Duffield Castle is located on high ground overlooking the confluence of the rivers Derwent and Ecclesbourne and the town of Duffield to the south. The monument includes part of the remains of the 12th century tower keep castle together with those of the 11th century motte and bailey castle which preceded it, and also part of the remains of an Anglian cemetery and a Romano-British settlement which formerly occupied the area. Also included are the remains of a small medieval building constructed after the demolition of the castle in the early 13th century. The land surrounding the monument was open until the early 20th century but is now occupied by access roads and housing dating largely to the 1920s. Gardening activity and small-scale excavations south west of the castle mound and in the gardens of some houses along Avenue Road have led to considerable quantities of Romano-British pottery being recovered. It is therefore clear that further remains relating to the earlier phases of occupation will survive in the suburbanised area. However, these have not been included in the scheduling except where the south west ditch and a small part of the bailey lie alongside the former driveway from Lime Avenue to Castle House, as their extent and state of preservation is not sufficiently understood. In addition, in 1887, when the site of the castle was described by the Rev J Charles Cox, it was said to include a bailey or outer enclosure west of the motte or castle mound. This bailey has also been partly covered by urban development. Although much of it survives within the gardens of houses on Lime Avenue and Castle Hill, it too is largely excluded from the scheduling as its full extent is unclear. However, Cox described the bailey as being separated from the castle mound by ditches on the north west and south west sides. Although the north west ditch no longer survives as a visible feature, having been buried beneath later housing, part of the south west ditch, which was partly excavated in 1957, can be seen alongside the driveway which formerly led from Lime Avenue to Castle House. The remnant of the castle bailey which flanks this ditch is included in the scheduling. It is considered likely, on excavation evidence, to retain Romano-British remains in addition to those of service buildings and other associated features of the medieval castle, such as workshops and corrals for stock and horses. Knowledge of the site of Duffield Castle derives principally from three part excavations carried out by Cox in 1886, Williamson in 1931 and Manby in 1957. The first revealed the foundations of a massive square sandstone tower built on top of a natural promontory which had been levelled and scarped to create a 4.5m high motte. The ground floor of this stone keep was divided by a wall indicating that it may have been an example of the rarer type of tower keep known as a hall keep. In the north west and south east corners were the remains of newel or spiral stairs while, in the south west corner, was a well. Entry to the keep was gained on the west side via a forebuilding or entrance annexe which would, originally, have contained a staircase leading to the first floor. Near the north west corner of the keep were found the bones of a young woman together with an amber bead, part of a brooch of the type called a cruciform fibula, and a stone spindle whorl. These grave-goods indicate that the burial dated to the sixth or seventh century AD and that the levelling of the area to create a motte had partly disturbed an Anglian cemetery of which further remains will survive both inside and outside the area of the scheduling. Cox also recovered large quantities of Romano-British pottery which indicated a Roman phase of occupation. Further Roman pottery was found south of the motte during the 1931 excavation. In the course of the 1957 excavation, a number of trenches were dug across the outer features of the castle to determine the nature of any defensive works. The bailey ditch on the south west side was described by Manby as being 40 feet (12m) wide across the top, 16 feet (4.8m) wide across the bottom and originally 15 feet (4.5m) deep. Material dumped and washed into it has reduced the visible depth to about 2m at its north west end though, at its south east end, it appears to drop to its original depth. From here it may formerly have extended round the south side of the castle mound through the garden of Castle House though this is not entirely clear. Finds recovered from the excavated ditch silts included Romano-British Derbyshire Ware, medieval pottery and a piece of a Roman flanged roof tile. Also on the south west side, between the ditch and the base of the motte, Manby noted a berm or terrace which he investigated and found to contain more Romano-British pottery very close to the surface, indicating that the area had been undisturbed by the construction of the castle and therefore retains further evidence of early occupation of the site. At its north west end, round the base of the motte, the terrace had been cut into during the Middle Ages by a shallow ditch which had become silted up and contained more Romano-British and medieval pot, a piece of daub, corroded iron and also a sherd of Saxo-Norman Stamford Ware pottery which would have been contemporary with the motte and bailey castle. Flanking the south west side of this inner ditch was a short stretch of banking which was found to include a post hole on the side facing into the inner ditch, a V- sectioned gully below and, at the south east end, two wedge-shaped sandstone masonry blocks which may have come from a gate arch. Medieval pottery recovered from this bank dated it to c.1250. A trench was also taken across the interior of the stone keep and the post holes of the earlier 11th century timber keep identified. Also found was a midden and the post holes and rubble foundations of a small building which Manby describes as post-dating the demolition of the stone castle. The excavated remains therefore indicate several phases of activity, the earliest of which dates to the third century AD. This was followed in the sixth or seventh century by a period of Anglian use, apparently as a pre-Christian cemetery. In c.1080, a motte and bailey castle with a timber keep was built. This work was most likely carried out by Henry de Ferrers who died in 1089. The timber castle was probably demolished in 1173 following the implication of William de Ferrers in the rebellion against King Henry II and the recorded loss to the Crown of his castles at Tutbury and Duffield. By 1177, William was back in favour and was restored to his estates at Duffield. It is probable that the construction of the stone keep began at about this time. There is no evidence, however, that the rest of the castle was rebuilt in stone and the next elaboration of the defences did not occur until c.1250 when the defensive bank was raised and a stone gatehouse possibly constructed. This activity coincided with the rebellion of Robert de Ferrers against King Henry III which resulted in the capture of Robert at a battle near Chesterfield in 1266 and the seizure of his estates by the Crown. Duffield Castle was subsequently demolished and the site granted to Prince Edmund, Earl of Lancaster. Masonry from the site was subsequently removed leaving only the foundations. After 1266, enough stone was robbed to construct a small building. (Scheduling Report)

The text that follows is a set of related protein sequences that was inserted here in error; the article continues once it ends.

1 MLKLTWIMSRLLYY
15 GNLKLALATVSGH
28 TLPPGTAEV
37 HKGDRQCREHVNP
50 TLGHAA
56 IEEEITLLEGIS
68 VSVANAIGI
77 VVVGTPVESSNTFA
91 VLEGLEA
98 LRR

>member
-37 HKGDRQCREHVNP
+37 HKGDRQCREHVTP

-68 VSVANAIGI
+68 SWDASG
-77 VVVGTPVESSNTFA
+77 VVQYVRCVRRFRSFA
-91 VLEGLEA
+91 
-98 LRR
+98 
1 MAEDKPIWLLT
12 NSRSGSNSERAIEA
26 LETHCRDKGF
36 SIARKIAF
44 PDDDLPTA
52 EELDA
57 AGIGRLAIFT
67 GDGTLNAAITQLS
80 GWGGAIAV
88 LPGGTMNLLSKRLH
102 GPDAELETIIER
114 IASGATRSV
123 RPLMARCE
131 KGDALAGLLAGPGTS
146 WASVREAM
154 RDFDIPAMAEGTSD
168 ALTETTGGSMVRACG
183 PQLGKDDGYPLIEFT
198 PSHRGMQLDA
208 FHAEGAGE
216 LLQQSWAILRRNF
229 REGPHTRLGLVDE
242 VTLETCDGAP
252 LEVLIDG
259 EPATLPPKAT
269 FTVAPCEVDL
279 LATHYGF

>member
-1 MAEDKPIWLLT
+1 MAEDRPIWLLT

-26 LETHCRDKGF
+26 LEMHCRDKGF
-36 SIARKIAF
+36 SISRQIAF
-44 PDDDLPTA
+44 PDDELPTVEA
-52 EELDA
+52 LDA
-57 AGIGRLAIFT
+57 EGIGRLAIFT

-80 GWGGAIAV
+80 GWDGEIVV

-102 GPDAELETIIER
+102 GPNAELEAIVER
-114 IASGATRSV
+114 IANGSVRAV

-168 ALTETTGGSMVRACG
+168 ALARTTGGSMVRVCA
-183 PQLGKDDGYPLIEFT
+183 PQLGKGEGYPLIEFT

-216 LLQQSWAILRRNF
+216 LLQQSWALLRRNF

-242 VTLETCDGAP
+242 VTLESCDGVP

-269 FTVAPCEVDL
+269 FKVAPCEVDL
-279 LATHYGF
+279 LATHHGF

Gatehouse Comments